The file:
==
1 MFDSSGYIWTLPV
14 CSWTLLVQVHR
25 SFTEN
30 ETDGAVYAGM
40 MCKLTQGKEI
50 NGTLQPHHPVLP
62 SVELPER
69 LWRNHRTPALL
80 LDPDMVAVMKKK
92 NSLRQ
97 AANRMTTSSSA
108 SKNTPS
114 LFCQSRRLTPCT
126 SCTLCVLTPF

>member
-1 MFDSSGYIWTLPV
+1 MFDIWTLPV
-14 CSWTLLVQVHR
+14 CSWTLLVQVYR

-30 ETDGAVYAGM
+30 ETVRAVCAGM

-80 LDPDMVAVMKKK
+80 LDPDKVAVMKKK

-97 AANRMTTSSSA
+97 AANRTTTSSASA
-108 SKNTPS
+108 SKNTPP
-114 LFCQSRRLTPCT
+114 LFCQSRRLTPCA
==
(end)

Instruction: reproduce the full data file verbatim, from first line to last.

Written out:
1 MFDSSGYIWTLPV
14 CSWTLLVQVHR
25 SFTEN
30 ETDGAVYAGM
40 MCKLTQGKEI
50 NGTLQPHHPVLP
62 SVELPER
69 LWRNHRTPALL
80 LDPDMVAVMKKK
92 NSLRQ
97 AANRMTTSSSA
108 SKNTPS
114 LFCQSRRLTPCT
126 SCTLCVLTPF

>member
-1 MFDSSGYIWTLPV
+1 MFDIWTLPV
-14 CSWTLLVQVHR
+14 CSWTLLVQVYR

-30 ETDGAVYAGM
+30 ETVRAVCAGM

-80 LDPDMVAVMKKK
+80 LDPDKVAVMKKK

-97 AANRMTTSSSA
+97 AANRTTTSSASA
-108 SKNTPS
+108 SKNTPP
-114 LFCQSRRLTPCT
+114 LFCQSRRLTPCA